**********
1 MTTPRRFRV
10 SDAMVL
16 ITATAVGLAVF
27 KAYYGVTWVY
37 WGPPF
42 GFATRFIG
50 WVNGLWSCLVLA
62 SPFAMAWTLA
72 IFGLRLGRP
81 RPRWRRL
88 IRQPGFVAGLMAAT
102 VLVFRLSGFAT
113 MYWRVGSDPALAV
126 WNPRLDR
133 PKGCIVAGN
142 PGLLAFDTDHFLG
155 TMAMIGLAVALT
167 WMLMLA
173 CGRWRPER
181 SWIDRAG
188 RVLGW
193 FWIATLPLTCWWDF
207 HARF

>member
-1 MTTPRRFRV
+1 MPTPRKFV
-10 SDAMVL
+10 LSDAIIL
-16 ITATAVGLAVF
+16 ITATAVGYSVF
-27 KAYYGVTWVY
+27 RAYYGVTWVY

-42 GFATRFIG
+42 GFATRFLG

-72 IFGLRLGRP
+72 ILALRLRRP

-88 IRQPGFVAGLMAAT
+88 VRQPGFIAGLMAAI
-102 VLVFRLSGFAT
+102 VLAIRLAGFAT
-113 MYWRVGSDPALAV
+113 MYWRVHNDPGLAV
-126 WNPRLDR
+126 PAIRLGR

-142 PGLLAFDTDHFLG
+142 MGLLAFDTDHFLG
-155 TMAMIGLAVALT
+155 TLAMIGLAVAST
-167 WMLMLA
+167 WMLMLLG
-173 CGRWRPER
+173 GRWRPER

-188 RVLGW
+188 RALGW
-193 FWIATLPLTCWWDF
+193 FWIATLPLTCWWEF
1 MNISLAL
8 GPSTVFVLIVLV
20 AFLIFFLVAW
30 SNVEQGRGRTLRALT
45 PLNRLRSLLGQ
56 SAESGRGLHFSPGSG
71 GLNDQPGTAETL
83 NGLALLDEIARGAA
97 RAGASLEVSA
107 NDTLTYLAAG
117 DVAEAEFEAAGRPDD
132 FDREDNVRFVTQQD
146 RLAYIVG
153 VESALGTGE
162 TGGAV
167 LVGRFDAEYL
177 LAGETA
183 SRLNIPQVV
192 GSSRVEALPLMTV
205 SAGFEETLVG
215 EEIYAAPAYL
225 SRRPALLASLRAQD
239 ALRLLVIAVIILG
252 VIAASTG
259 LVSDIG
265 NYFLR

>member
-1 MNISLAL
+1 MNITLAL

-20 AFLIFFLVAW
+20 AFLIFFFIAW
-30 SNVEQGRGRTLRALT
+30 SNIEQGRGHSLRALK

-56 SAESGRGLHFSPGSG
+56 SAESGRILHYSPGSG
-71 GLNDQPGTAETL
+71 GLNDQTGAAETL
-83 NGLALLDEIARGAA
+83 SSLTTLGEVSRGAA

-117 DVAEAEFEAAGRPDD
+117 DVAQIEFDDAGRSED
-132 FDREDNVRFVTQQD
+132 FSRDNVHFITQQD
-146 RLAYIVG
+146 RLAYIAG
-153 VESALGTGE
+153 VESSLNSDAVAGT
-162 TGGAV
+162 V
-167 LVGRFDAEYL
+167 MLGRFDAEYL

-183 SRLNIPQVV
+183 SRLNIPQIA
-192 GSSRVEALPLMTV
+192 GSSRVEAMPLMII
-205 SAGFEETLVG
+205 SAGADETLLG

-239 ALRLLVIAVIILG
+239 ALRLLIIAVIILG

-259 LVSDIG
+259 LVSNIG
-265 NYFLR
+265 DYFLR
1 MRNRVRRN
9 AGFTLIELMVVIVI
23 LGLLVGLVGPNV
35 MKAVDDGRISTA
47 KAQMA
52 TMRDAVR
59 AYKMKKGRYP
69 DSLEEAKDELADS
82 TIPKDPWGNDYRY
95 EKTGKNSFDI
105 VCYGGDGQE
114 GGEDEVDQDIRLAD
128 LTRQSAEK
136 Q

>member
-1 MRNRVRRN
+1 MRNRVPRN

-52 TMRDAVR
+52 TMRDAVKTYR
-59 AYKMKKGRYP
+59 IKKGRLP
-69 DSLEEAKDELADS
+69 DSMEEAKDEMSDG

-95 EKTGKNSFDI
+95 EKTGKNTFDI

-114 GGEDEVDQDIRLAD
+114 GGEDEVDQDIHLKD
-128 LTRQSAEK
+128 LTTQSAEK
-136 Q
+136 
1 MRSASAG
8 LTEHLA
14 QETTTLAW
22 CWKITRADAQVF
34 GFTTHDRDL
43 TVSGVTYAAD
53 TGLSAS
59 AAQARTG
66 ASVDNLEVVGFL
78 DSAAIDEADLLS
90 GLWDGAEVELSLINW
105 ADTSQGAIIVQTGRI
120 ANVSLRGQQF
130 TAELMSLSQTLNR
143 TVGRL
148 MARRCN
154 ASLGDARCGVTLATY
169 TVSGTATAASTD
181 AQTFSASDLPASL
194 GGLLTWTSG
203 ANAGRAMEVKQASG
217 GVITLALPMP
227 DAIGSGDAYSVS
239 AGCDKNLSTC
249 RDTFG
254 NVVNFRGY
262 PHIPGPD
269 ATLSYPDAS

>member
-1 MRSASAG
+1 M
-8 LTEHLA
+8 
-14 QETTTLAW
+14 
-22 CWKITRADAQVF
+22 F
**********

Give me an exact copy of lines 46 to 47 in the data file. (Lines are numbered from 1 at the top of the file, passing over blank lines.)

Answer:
+142 MGLLAFDTDHFLG
-155 TMAMIGLAVALT